The story begins with Ava, a young woman who says she was sexually assaulted in London, Ontario seven years ago. Out of everyone you interviewed, why did you decide to lead with her story?
What is really significant to me about Ava’s story is that when it came to me, it wasn’t special. She saw an appeal on Facebook that a Globe journalist was looking into this so she got in touch with me. And her story isn’t crazy. It’s a regular, average case. I interviewed her, and it’s a very upsetting story, but I wouldn’t say that it’s any more upsetting than any of the others. What was different is that I had encouraged everyone that I interviewed to apply for their police record through the freedom of information process. Ava was able to get her records. She didn’t want to see them, but she gave them to me and once I watched the video of the officer interviewing her, it was so apparent to me that there were a lot of key problems with it. It was also an unfounded case, which Ava didn’t even know. I think it perfectly illustrated a lot of the problems that are happening right now.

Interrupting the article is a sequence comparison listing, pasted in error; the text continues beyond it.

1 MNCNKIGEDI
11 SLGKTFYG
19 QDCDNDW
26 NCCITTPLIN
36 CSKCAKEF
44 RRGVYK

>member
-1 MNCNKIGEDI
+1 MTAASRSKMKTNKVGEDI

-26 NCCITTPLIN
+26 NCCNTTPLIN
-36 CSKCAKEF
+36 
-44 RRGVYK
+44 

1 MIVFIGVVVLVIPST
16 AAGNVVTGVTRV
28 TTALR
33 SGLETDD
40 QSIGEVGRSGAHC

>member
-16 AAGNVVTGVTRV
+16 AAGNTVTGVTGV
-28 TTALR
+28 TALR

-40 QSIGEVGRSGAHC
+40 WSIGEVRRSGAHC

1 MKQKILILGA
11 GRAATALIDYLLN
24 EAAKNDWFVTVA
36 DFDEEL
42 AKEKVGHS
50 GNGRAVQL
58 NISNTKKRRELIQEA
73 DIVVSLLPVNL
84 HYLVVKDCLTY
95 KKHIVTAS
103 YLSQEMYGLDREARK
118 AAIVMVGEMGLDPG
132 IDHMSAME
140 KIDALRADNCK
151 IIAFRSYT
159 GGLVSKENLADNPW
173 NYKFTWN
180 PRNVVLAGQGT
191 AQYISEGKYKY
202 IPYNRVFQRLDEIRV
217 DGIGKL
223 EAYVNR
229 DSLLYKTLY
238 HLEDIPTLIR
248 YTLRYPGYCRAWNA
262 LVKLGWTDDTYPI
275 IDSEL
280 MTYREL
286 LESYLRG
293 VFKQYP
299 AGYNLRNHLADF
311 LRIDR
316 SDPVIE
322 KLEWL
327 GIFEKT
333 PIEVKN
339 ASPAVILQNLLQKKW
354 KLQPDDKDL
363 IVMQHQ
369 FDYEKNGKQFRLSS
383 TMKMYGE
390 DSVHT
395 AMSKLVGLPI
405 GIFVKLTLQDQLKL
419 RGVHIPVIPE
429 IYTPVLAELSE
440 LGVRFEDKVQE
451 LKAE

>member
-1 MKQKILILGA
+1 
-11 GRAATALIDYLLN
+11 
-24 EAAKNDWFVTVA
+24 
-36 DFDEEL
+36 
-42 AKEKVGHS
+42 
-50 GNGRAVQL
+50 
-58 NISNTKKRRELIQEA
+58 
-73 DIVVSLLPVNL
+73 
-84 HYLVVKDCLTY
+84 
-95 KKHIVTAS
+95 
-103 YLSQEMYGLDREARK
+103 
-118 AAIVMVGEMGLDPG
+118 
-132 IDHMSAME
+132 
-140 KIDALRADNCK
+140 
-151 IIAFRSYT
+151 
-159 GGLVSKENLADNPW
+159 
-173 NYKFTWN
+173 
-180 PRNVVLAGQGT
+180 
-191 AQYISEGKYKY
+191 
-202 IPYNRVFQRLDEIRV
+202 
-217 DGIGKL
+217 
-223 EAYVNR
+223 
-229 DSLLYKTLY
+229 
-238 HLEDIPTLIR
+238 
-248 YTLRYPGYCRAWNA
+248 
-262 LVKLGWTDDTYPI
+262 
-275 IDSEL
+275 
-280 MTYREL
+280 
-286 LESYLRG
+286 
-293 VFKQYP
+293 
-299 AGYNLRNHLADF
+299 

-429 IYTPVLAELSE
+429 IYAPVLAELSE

One of the issues that the police seem concerned with in the tape is the fact that her memory was hazy. Now, seven years later, how did you tackle that as a reporter, making sure that everything you wrote was accurate?
That is why Ava’s case was the easiest to tell in detail. Whenever I’ve been rolling out these articles, I’ve tried to stick to stories where I could point to another layer that supports what they’re saying. Ava didn’t remember a lot of what happened and to be honest, she didn’t say that the cop was horrible to her or anything. She just told me what happened, that the police interview was difficult, but she couldn’t pinpoint why it left her feeling so horrible. So that’s where the police reports and the video filled in a lot of the gaps in both her memory and her understanding. Almost everything in Ava’s story is from the police reports or that video.